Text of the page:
Northern Korea has all the indications of someone whispering in their ears, encouraging and emboldening against peace with the US. After Trump met with Kim, after he returned home to the States to find a message that Kim would be less cooperative, Kim had spent significant time in China. Now, we have more indications that North Korea is continuing missile tests. The bigger problem in Korean North is that the people know the Hanoi Summit did not get economic sanctions lifted—Northern Koreans are learning the truth, despite controls on speech and information.

Now, Pakistan has put China in a precarious spot. The recent "explosive" squabble between Pakistan and India attracted Western eyes. It's great that Pakistan wants to go after terror cells within its borders, but it's terrible that Pakistan doesn't go after terror cells that launch attacks against India. Pakistan buys weapons from both the US and China. The US won't sell fighter jets to Pakistan for use against India; China would—or would it? If China did, then China would be backing the backing of terrorism.  So, little, tiny Pakistan has tipped the balance against China by being friendly with China as a weapons buyer.

So, all Chinese eyes are on Pakistan—and India and North Korea and Taiwan.

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Symphony

Encore of Revival: America, March 11, 2019

The nation is polarizing. Conservatives are becoming more conservative; Liberals are becoming more liberal. The veil of mediocrity has been lifted and people are being forced to fly their true colors.

Democratic Congresswoman Omar from Minnesota called out Obama for being a "pretty face" more "polished" than Trump, while denouncing Obama's policies. Freshman Congresswoman Cortez and veteran Senator Sanders decried capitalism while unemployment is at a record low and jobs are returning to America—jobs which Obama said would not come back. That only adds to the lists of failed Obama promises. Yet, Democrats still think it was the Obama ideological opposition that failed, not their own—except for Omar who thinks everyone failed, kind of.

It's one thing to not know when one lost, it's another thing to not know when one will lose again. What better place to discuss a campaign for the anti-enterprise 2020 ticket than in the Caribbean!

Socialist cities across America are in a battle against rural American sheriffs and prosecutors.

Don't attack people with your posts on social media—but if you're CNN, that's common practice, though still defamation—at least according to the lawyer for the Covington High School student who was treated by CNN and the Washington Post the way Facebook doesn't want you to treat real bad guys who actually did something wrong—maybe. It all depends on opinion, but there is one solution: utilities.

Facebook and Google are in the fast lane on the highway to "Utilityhood". Irritating as it is, a free market can't force Facebook to cooperate with Vine when there is neither profit nor loss in our "free-and-open" Internet. By allowing Facebook to make market decisions in its own interests, it will be easier to sway public opinion toward government crushing the Facebook and Google empires by making them public utilities.

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Symphony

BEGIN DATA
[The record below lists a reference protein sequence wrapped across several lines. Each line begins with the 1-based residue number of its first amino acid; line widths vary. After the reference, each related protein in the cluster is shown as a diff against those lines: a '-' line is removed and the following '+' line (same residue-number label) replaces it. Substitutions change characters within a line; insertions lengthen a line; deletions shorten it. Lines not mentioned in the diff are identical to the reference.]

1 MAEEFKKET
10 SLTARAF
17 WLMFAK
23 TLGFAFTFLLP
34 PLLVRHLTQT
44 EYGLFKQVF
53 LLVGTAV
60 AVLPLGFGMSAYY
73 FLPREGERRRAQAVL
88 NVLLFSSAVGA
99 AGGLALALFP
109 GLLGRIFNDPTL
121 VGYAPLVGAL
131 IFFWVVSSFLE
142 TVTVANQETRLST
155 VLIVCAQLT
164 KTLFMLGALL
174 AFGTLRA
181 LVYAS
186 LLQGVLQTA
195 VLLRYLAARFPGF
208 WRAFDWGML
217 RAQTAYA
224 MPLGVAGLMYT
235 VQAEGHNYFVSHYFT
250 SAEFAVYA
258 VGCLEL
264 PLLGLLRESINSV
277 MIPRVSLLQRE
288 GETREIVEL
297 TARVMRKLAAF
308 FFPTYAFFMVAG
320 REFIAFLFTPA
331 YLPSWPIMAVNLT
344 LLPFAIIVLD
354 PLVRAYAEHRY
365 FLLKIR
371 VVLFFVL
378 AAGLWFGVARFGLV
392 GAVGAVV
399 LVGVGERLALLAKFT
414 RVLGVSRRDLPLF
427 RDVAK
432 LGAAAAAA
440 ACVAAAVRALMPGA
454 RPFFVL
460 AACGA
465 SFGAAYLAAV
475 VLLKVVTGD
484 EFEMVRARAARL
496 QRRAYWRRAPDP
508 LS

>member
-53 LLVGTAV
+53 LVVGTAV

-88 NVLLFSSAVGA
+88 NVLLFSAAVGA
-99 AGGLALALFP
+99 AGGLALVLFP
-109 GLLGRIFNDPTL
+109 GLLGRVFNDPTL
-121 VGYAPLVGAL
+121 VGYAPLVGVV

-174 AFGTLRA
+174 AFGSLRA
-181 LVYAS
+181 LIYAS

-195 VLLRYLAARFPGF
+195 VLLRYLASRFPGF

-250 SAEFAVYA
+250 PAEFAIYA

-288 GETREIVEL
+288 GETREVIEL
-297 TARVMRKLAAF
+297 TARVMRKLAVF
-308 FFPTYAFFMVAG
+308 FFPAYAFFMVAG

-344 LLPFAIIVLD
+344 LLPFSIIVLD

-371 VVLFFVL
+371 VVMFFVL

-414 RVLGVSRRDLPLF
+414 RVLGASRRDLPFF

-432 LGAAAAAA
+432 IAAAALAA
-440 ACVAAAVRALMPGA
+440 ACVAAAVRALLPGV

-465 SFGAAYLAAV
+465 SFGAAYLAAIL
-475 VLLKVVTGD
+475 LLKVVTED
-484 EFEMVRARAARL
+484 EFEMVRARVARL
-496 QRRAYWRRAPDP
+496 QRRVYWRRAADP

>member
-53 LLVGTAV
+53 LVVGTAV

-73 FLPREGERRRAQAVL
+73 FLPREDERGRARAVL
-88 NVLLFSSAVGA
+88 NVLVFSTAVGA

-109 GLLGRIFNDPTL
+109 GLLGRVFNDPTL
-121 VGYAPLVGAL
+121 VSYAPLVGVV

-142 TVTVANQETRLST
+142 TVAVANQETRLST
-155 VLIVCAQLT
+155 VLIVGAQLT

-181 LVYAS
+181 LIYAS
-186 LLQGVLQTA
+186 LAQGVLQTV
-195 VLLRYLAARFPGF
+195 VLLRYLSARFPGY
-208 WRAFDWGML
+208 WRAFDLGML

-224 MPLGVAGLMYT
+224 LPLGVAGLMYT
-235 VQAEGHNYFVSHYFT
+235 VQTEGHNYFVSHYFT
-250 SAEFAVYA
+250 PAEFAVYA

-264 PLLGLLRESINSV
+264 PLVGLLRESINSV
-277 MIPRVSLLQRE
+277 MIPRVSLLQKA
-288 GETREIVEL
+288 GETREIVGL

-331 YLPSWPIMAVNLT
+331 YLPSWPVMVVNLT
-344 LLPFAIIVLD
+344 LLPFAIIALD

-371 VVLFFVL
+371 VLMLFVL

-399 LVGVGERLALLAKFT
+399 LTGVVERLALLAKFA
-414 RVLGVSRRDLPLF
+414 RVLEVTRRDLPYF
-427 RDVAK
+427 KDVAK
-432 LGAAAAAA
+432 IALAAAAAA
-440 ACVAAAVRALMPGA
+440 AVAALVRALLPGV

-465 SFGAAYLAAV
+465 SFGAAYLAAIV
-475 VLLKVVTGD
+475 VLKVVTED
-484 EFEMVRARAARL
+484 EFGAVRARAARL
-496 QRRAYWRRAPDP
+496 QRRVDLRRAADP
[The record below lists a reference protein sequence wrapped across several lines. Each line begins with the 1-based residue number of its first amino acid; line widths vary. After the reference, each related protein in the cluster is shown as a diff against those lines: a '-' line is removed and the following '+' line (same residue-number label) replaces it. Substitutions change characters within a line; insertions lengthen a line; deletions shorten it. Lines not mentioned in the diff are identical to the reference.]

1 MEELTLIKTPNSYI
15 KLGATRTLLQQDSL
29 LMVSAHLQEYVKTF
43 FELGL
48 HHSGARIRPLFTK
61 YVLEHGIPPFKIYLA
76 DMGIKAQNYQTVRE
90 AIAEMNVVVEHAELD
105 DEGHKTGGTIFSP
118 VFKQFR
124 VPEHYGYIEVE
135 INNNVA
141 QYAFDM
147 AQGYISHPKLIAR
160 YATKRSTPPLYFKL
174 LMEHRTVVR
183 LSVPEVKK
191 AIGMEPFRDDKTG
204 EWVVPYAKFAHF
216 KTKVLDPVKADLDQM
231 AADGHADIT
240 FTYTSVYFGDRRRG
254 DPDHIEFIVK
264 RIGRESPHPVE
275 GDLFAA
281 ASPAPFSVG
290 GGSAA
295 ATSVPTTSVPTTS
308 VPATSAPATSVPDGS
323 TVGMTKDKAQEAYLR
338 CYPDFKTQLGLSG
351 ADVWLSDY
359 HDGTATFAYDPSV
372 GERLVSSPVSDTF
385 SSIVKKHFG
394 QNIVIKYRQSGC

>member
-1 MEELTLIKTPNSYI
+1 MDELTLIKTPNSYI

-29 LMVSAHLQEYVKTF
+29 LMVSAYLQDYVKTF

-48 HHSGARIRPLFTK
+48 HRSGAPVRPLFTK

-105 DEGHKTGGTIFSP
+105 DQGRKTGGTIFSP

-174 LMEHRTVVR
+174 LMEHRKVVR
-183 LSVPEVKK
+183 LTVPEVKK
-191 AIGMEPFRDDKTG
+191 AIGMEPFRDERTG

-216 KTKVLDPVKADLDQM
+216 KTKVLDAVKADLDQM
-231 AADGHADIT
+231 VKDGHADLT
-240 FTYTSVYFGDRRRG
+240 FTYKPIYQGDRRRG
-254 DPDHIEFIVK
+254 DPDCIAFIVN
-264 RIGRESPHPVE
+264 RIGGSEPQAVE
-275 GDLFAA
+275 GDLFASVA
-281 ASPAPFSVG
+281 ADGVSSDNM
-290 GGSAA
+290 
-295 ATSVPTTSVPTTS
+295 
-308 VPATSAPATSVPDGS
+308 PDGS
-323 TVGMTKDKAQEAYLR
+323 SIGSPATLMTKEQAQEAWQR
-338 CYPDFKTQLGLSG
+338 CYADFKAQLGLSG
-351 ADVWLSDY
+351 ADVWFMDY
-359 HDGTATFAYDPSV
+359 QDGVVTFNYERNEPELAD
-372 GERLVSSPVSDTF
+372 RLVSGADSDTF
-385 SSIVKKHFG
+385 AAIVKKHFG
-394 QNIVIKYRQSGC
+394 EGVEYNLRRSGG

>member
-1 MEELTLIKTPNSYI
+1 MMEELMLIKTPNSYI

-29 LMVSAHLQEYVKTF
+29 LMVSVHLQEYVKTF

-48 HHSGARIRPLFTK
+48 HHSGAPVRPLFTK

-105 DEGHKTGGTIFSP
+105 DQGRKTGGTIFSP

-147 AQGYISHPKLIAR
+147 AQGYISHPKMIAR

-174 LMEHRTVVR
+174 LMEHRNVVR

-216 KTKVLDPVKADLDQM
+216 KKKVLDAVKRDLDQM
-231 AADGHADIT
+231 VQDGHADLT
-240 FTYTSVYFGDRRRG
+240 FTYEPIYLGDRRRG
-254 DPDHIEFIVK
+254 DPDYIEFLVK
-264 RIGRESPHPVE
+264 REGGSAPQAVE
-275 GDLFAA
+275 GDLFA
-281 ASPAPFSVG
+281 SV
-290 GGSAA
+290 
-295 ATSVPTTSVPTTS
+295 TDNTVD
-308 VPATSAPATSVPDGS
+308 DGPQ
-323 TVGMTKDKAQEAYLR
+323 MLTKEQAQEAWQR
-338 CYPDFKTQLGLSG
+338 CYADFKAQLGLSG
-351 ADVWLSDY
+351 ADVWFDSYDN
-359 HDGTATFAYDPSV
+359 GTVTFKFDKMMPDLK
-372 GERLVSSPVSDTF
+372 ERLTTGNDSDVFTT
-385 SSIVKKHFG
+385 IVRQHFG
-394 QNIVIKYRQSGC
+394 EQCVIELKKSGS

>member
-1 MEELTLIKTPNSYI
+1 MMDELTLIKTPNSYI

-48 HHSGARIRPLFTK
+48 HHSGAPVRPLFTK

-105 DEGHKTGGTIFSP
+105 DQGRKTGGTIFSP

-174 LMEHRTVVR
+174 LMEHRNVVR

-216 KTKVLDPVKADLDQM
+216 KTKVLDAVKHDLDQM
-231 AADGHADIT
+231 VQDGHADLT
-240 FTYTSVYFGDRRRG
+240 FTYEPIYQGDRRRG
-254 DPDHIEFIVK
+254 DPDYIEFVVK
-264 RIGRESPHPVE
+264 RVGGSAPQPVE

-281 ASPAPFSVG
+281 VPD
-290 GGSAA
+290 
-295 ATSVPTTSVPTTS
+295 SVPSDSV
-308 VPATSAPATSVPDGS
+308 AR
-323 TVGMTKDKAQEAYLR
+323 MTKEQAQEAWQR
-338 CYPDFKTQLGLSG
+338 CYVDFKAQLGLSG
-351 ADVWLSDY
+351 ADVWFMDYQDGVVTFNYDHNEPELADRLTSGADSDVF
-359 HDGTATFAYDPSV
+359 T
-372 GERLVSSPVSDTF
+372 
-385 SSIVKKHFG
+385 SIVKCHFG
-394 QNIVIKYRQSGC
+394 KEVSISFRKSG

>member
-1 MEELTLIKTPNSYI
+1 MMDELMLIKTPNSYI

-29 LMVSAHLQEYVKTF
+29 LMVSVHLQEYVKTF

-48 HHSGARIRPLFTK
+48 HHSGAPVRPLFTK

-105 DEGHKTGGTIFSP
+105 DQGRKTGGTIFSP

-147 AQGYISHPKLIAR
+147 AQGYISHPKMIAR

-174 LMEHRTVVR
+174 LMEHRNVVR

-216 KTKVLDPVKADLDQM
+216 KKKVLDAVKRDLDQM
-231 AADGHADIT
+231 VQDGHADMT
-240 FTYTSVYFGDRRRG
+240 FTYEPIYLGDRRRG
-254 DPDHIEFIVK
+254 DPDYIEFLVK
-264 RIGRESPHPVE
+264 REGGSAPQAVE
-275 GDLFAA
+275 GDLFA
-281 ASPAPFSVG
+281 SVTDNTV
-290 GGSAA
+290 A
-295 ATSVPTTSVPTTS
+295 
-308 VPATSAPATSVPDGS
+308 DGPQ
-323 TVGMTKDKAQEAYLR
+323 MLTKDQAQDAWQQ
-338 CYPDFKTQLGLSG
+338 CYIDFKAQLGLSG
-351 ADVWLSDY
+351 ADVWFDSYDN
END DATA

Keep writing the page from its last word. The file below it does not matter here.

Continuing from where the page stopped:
Encore of Revival: America, March 11, 2019

The nation is polarizing. Conservatives are becoming more conservative; Liberals are becoming more liberal. The veil of mediocrity has been lifted and people are being forced to fly their true colors.

Democratic Congresswoman Omar from Minnesota called out Obama for being a "pretty face" more "polished" than Trump, while denouncing Obama's policies. Freshman Congresswoman Cortez and veteran Senator Sanders decried capitalism while unemployment is at a record low and jobs are returning to America—jobs which Obama said would not come back. That only adds to the lists of failed Obama promises. Yet, Democrats still think it was the Obama ideological opposition that failed, not their own—except for Omar who thinks everyone failed, kind of.

It's one thing to not know when one lost, it's another thing to not know when one will lose again. What better place to discuss a campaign for the anti-enterprise 2020 ticket than in the Caribbean!

Socialist cities across America are in a battle against rural American sheriffs and prosecutors.

Don't attack people with your posts on social media—but if you're CNN, that's common practice, though still defamation—at least according to the lawyer for the Covington High School student who was treated by CNN and the Washington Post the way Facebook doesn't want you to treat real bad guys who actually did something wrong—maybe. It all depends on opinion, but there is one solution: utilities.

Facebook and Google are in the fast lane on the highway to "Utilityhood". Irritating as it is, a free market can't force Facebook to cooperate with Vine when there is neither profit nor loss in our "free-and-open" Internet. By allowing Facebook to make market decisions in its own interests, it will be easier to sway public opinion toward government crushing the Facebook and Google empires by making them public utilities.

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Columns

Break the Glass

Most problems persist because people don't want anything better. Sure, on the surface we could say that problems persist because people won't do anything about them, but people don't do anything about their problems because their problems are the best they ever think they can have.

Actually, everyone's own glass ceiling is mere imagination.

Do you think every conversation must end with someone storming out of the room? Do you think projects won't finish or people won't learn? What imaginary limits do you place on yourself? If you can't imagine your life and stuff being better, they never will be.

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Columns

Alpha & Beta

https://www.youtube.com/watch?v=LHBKwCjyt_Q

The "alpha male" and "beta male" roles in society and family are worlds apart. Alpha males and alpha females need each other. In the past, women were expected to take a "beta female" role; today, it's men's turn—probably something like bad karma or the sowing and reaping of weeds come back to haunt them.

The "alpha" doesn't need to oppress others, only to stand his or her own ground. Laying down, playing the slave—men and women who allow themselves to be crammed into the "beta" role become concerned with the opinions of others. Don't join them, be alpha.

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Symphony